The E-catechism: March 1998
|Abortion||Easter: The sun of life|
Each month the team working on this catechism presents you with two texts, and we hope that with your help and cooperation they will improve. Any suggestions you may have would be most welcome, as would ideas on subject matter.
We look forward to hearing from you.
I sometimes receive letters from women, young girls, who have had abortions and are suffering.
Their suffering is double.
Firstly the suffering they feel inside, for although they were sure that no other decision was possible, after the abortion they were tormented by terrible doubt. A young 19 year-old told me that "nothing worse than this can happen to a woman". This suffering cannot be ignored, cannot be wiped away. The abortion leaves a wound behind, something has been violently removed from the woman.
More pain is caused externally, the noisy condemnation by radical opponents of abortion and their shock-troops and other defenders of a strictly-defined morality. On this crusade the extreme right and religious fundamentalists have joined forces, and these new crusaders are determined to force their definition of the truth on others. A truly frightening prospect.
Wishing to control conscience is dangerous and could spell disaster.
Equally, the scrapping of existing legislation as has occurred in certain countries is also a dangerous development. Society has the duty of preventing illegal abortion which is for the mother so dangerous, and must do all it can to prevent its trivialisation and spread. That is in the interests of women. In this respect education is and remains the best prevention.
The dignity of a man and woman realises itself in the free and responsible decision taken in a climate of mutual respect. Who can measure the incalculable worth of such a joint decision that says yes to life?
There is no law that frees the woman, or frees the man from the duty and personal responsability of listening to the voice of their consciences.
But in order that everyone can say yes to life, society must start to question its solidarity and the value it places on social justice. How can we expect a woman who has been abandoned, is unemployed, or living in unacceptable conditions to keep her child?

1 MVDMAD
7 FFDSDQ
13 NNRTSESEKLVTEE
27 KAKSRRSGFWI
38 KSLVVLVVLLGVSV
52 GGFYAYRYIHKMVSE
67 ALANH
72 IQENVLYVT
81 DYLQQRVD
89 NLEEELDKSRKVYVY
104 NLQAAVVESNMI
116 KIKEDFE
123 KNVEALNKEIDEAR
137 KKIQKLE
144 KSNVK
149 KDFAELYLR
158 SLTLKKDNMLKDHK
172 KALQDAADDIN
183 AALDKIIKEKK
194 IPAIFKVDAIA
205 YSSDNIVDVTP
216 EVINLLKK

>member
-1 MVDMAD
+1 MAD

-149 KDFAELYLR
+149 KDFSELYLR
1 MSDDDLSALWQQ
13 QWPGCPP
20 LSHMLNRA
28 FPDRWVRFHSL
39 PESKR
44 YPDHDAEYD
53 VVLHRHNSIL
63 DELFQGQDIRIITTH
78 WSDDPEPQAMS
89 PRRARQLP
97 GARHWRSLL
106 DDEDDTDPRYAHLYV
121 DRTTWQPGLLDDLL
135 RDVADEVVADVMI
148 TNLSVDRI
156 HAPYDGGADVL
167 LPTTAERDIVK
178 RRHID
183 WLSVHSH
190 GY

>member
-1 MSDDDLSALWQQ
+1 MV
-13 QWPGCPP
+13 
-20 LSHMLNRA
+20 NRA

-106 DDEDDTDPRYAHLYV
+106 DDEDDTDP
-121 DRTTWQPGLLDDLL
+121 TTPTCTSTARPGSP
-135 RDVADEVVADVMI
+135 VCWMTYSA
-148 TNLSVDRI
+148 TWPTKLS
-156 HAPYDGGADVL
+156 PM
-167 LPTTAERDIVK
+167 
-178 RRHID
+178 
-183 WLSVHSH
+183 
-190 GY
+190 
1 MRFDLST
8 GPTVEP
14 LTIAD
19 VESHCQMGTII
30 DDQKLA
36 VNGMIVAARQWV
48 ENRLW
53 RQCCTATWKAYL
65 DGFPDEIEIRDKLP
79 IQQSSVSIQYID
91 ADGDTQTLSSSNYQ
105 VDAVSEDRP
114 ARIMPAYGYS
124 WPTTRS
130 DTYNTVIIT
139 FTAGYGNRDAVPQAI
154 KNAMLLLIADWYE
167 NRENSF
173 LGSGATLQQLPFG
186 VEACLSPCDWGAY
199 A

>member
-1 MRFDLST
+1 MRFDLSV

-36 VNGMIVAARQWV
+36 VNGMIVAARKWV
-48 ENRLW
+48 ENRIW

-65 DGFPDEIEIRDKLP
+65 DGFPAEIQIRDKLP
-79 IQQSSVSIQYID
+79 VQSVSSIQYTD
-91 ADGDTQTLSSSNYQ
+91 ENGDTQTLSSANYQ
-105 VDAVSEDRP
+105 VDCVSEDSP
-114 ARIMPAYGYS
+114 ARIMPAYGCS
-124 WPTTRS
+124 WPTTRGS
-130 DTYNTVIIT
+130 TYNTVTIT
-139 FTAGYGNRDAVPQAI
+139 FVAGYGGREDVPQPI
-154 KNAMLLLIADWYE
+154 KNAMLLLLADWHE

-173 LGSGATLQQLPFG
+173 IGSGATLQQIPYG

It is not given to us to judge a woman who has decided to have an abortion. We should though be asking ourselves if we have done enough to give her the warmth, sympathy and help she needed to make an abortion irrelevant.
Easter: The sun of life
For us Christians Easter is the most important of all festivals. In the night of Easter the good news is proclamed: "Ye seek Jesus of Nazareth, which was crucified, He is risen" (Mark 16,6).
Jesus did not stay a prisoner of his tomb. He arose from the dead. He lives, through the life of God.
Jesus is resurrected so that we may have life. His feast shall become ours. It is the Son of God himself, who became a man so that he might give us the WORD, that he might identify with man's suffering and build a path that will stay forever open. Through his suffering and his death did he experience violent exclusion, the loneliness of the condemned and pain of torture.
Despite all this, there arose from that grave of pain and misery, life shining and beautiful, death was conquered. Since that Easter morning nothing is as it was before, Jesus has opened for us the passageway from death to life.
Will the disciples of the risen Christ journey to those places where humanity is tortured by violence and injustice? Easter means that we must leave our graves and sends us out into the world. There the risen Christ waits for us. On his body we still see the marks of the gift he gave us. The stigmas of a struggle that will always be victorious (Lukas 24).
Easter means a victory for life. It invites us to break out of whatever is imprisoning us and to reject the inevitability of circumstances. Jesus died outside the walls, just as he was born outside of them too.
Let us set-out to see the light, the light of the Easter sun.